Catholic schools do well on standardized tests

Catholic schools do well on standardized tests

The Archdiocese of Baltimore released standardized test scores Thursday for the first time, showing that students who attend Catholic schools in the region score significantly above the national average.

Middle-school students had the highest scores. Seventh-graders scored in the 73rd percentile nationally, meaning they scored better than 72 percent of other students on the math and reading portions of the Stanford 10, a nationally recognized test given to thousands of students across the nation.

The scores in the early grades were good as well. Third-graders scored in the 65th percentile in reading and 60th in math. In general, scores rose through the grades, with the middle school scores somewhat better than the early grades.

Superintendent of Schools Ronald J. Valenti said the archdiocese, which encompasses Baltimore, its surrounding counties and Western Maryland, decided to release the results after a discussion among principals. The results for all schools will be on the archdiocese Web site, and individual scores for each school will be on the schools' Web sites in a week.

"We have been working on the approach to becoming more transparent with test scores," Valenti said. "In today's kind of climate, parents are very discerning and they request that kind of information." Previously, individual schools released results to parents when they were asked, but they were not posted online.

The Stanford 10 was given last school year to students in grades three through eight. High school students were not tested. He said there is a discussion about what test scores to release on the high school level.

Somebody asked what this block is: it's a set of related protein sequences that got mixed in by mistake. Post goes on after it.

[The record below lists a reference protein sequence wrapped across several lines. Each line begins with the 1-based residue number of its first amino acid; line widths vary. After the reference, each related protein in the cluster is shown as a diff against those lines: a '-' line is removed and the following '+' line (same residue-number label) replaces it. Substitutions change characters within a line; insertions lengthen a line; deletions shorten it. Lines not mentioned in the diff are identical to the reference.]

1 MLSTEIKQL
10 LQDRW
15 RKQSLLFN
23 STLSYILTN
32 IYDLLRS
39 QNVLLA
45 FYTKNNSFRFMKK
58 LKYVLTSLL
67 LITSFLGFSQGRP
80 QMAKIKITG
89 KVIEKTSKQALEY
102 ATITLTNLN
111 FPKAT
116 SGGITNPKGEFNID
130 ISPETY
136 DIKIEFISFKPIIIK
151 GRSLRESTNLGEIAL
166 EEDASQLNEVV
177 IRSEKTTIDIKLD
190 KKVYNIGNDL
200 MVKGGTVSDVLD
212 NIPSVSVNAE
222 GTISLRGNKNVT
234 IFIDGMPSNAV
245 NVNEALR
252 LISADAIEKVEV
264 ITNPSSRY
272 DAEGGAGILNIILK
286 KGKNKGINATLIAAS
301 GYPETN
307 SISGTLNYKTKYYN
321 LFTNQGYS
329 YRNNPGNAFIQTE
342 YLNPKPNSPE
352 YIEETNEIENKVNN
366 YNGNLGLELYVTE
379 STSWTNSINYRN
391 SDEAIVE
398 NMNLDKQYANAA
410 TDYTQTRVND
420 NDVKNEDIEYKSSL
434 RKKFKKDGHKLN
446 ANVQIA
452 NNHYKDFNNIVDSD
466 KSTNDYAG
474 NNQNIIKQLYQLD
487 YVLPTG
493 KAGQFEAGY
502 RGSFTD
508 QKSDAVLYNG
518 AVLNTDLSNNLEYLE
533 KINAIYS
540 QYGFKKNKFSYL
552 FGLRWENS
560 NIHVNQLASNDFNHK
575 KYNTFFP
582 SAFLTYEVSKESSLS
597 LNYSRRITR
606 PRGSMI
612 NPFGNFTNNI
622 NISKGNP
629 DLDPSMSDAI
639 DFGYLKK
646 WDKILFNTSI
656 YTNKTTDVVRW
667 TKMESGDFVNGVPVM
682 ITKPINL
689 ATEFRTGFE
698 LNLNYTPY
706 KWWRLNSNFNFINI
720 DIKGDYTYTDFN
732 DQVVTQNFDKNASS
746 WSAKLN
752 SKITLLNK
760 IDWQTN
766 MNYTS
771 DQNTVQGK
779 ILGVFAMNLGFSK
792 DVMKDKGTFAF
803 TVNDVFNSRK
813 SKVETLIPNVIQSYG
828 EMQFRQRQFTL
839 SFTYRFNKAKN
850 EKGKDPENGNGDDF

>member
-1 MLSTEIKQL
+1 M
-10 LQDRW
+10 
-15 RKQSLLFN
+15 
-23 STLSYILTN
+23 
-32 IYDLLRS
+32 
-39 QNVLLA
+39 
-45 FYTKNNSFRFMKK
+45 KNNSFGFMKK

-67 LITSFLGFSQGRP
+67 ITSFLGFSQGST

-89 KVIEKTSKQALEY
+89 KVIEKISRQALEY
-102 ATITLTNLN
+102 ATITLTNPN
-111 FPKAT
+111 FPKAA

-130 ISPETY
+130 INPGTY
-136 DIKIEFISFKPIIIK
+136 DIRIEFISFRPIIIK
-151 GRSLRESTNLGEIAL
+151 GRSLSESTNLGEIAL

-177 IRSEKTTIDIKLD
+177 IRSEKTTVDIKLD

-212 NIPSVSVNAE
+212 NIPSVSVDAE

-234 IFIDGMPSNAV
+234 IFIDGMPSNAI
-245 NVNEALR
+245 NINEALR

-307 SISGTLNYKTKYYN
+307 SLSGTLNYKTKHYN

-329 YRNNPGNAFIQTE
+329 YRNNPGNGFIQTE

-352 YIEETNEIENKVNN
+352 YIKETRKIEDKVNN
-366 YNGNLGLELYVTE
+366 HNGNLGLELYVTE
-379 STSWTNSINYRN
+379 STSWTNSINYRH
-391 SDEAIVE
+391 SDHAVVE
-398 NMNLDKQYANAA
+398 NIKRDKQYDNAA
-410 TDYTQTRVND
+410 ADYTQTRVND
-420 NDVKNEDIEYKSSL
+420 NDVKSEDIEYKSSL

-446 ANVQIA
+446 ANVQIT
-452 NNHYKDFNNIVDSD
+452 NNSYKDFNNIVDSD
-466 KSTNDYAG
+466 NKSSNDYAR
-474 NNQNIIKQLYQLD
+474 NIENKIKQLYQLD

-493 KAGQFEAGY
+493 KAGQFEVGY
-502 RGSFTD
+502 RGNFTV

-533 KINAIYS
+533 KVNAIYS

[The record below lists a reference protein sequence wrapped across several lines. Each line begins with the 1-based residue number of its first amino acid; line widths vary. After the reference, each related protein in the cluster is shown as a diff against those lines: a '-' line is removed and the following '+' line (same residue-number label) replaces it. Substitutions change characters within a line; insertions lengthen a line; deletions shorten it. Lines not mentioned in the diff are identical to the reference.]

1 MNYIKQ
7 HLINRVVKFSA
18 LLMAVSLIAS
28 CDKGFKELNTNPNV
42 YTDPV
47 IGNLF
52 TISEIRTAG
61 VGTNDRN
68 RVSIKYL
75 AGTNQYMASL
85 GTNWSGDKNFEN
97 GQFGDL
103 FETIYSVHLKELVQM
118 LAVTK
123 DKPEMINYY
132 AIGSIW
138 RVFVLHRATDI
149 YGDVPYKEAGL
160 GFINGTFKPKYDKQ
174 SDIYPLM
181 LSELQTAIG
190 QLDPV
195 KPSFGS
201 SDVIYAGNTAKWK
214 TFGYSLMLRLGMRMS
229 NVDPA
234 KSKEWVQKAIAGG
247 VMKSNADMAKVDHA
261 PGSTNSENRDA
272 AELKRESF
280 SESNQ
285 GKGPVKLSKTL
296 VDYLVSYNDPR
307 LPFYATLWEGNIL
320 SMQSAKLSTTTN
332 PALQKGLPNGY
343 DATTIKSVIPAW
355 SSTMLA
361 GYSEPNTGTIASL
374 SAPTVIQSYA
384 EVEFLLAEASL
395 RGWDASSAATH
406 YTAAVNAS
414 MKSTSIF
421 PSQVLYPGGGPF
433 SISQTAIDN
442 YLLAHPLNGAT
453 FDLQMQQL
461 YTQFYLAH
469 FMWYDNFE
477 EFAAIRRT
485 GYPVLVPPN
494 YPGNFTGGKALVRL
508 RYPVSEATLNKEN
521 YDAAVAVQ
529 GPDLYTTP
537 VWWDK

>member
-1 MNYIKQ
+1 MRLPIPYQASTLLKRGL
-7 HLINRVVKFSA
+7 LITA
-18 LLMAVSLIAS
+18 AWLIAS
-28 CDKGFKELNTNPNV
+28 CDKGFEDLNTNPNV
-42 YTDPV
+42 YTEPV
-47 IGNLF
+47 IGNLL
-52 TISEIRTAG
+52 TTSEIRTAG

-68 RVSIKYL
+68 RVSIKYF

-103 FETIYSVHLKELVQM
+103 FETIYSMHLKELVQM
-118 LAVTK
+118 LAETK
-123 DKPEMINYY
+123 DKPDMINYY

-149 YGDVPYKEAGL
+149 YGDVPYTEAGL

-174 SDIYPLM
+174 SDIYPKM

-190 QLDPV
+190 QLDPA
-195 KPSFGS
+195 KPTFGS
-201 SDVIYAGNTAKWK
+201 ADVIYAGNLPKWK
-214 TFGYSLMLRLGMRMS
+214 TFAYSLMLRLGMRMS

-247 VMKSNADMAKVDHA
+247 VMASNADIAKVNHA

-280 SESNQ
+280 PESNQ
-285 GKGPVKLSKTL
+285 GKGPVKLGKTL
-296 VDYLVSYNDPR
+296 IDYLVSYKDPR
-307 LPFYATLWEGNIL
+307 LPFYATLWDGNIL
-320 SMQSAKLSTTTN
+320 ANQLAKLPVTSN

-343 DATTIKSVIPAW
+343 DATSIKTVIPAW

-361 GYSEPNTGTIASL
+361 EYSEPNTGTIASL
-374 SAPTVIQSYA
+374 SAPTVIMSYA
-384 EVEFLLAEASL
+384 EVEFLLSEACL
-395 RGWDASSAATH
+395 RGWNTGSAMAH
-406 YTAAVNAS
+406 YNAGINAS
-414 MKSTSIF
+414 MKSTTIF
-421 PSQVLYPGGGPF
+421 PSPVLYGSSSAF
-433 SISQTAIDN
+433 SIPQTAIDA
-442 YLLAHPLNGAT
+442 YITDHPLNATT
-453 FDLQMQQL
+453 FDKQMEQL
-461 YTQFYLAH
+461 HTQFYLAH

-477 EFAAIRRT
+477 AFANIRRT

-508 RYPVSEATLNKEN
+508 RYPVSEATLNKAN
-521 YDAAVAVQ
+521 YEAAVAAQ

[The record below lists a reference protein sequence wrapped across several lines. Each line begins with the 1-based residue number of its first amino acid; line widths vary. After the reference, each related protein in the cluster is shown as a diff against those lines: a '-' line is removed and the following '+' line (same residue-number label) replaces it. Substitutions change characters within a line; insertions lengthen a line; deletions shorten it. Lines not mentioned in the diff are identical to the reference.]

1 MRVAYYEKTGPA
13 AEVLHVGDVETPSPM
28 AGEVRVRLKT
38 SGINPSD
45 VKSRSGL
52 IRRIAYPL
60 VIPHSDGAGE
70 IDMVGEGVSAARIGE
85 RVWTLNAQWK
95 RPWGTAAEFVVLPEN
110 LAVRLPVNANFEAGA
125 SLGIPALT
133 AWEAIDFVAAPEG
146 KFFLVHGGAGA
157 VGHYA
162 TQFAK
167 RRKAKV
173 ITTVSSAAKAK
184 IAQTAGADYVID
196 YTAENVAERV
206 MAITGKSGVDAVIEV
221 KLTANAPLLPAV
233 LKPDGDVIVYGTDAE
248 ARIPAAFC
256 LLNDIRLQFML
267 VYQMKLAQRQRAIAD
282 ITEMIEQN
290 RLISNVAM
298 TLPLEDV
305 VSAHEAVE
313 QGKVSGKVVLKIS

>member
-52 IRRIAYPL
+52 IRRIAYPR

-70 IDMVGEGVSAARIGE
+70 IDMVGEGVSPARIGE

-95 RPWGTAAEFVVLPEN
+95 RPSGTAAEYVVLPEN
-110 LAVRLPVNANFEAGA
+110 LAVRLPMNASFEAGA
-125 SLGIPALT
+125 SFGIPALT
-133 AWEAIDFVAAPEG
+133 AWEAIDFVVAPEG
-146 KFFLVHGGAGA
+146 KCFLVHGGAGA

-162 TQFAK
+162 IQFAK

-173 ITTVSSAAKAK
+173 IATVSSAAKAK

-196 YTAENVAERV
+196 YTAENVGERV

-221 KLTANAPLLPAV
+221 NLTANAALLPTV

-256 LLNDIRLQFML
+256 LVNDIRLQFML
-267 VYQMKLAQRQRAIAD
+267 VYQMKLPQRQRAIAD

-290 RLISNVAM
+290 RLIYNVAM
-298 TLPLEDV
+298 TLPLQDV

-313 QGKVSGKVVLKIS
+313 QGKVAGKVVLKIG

Catholic schools have been under intense pressure to stay solvent and prove their relevance in recent years, as costs rise and enrollment declines. Several schools in Maryland, including
Towson Catholic High School, were closed this year.

Students in Catholic schools in Baltimore scored below the average for the archdiocese as a whole. For instance, third-graders were in the 43rd percentile for reading and the 40th percentile for math. That jumped up to the 56th percentile in reading and 55th percentile in math in fourth grade.

Baltimore public school students take the Stanford 10 in first and second grades before the Maryland State Assessment begins in third, so the scores cannot be compared directly. However, first- and second-graders in city public schools scored better than third-graders in city Catholic schools. Public school second-graders scored in the 46th percentile in reading and 57th percentile in math.

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September 10th, 2009



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